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Pine Island Sound

Capt. George Howell
February 22, 2007
Pine Island Sound - Saltwater Fishing Report

Pine Island Sound prefishing and tournament day 2-17-07

Week ending 2-17-07

Spent several days on the water this week prefishing for the Flatsmaster’s Qualifier tournament Sat. the 17th. The tournament was for 2 redfish, artificial lures only. There were just over 50 boats, and 30 of those boats were trying to qualify for 15 open spaces on the Flatsmaster’s Tournament Trail. We wanted to win the whole thing obviously, but placing in the top half of those 30 unqualified teams was the goal, that would allow us to fish the big tournaments the rest of the season. Sunday, Tuesday, Wednesday and Friday were all productive scouting days. I kept tabs on redfish I found Sat. the 10th with my partner Gary throughout the week. There were two islands in the same area that held the fish each time I stopped by. Both islands had enough water at medium tide levels, and the fish were holding up on the southern shorelines after the sun came up and warmed them. I looked over a lot of water during the week, and found a lot of nice snook! Although they would not help me on tournament day, I can’t wait to head back to those places with some live baits and try to pull out a couple Kodak moments! Covering a lot of shorelines with the trolling motor or main engine in gear can help you locate fish. Even though they will be spooked out of their hiding places, take note of where you saw them and the tide and weather conditions. This is a great way to learn new areas, and returning under similar conditions in “fishing mode” can help you catch more fish.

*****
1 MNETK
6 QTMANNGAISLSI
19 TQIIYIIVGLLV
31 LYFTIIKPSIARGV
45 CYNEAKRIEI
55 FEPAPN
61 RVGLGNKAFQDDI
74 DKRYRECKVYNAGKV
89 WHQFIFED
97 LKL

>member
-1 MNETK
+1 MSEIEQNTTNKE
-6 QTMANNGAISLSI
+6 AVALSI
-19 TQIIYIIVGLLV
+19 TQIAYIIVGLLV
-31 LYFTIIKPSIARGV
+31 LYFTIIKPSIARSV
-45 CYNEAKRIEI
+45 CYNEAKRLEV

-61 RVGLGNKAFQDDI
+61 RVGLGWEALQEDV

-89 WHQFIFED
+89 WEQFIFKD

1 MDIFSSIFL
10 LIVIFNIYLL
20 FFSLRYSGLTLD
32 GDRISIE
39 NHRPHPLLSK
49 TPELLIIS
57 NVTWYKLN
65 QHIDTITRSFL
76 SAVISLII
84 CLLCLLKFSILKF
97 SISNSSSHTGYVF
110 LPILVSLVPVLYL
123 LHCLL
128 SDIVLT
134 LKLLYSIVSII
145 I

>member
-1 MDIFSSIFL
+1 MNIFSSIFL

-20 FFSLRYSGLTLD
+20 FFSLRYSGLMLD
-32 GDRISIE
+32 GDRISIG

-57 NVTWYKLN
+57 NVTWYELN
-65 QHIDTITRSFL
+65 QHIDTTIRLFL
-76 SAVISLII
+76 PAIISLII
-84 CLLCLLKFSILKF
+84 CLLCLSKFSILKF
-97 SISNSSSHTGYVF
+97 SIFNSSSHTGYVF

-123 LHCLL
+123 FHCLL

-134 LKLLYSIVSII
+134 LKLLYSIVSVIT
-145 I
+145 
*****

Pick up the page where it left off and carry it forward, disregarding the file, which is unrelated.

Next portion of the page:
I would begin the tournament with extremely shallow water. It was also to be (and was!) a very cold as the tournament started with 40-degree temperatures. With these conditions ahead, I tried to locate even small numbers of reds around deep inlets and troughs that would still hold reds in low water. Although I was scouting with aritificials, rock piles in deep water and other structures were producing sheepshead only. Gary and I had a third island with deep shorelines that held scattered reds, but we could only get fish to cooperate after the sun was up warming the water after 11am or so. The fish were so consistent on our two favorite islands we decided to sit just off the shorelines until the sun and tide became high enough to get to where the fish were holding. We had no doubt the reds would be there, so we put all our eggs in one basket and wanted to make sure no one else would beat us to our spot. Even though the weather was cold, we knew there would be more boats fishing in the sound being Saturday, and we just could not bear the thought of seeing someone else on our fish. We discovered during the week that the fish were extremely spooky, and wading was pretty much the only way to get a lure close enough to them.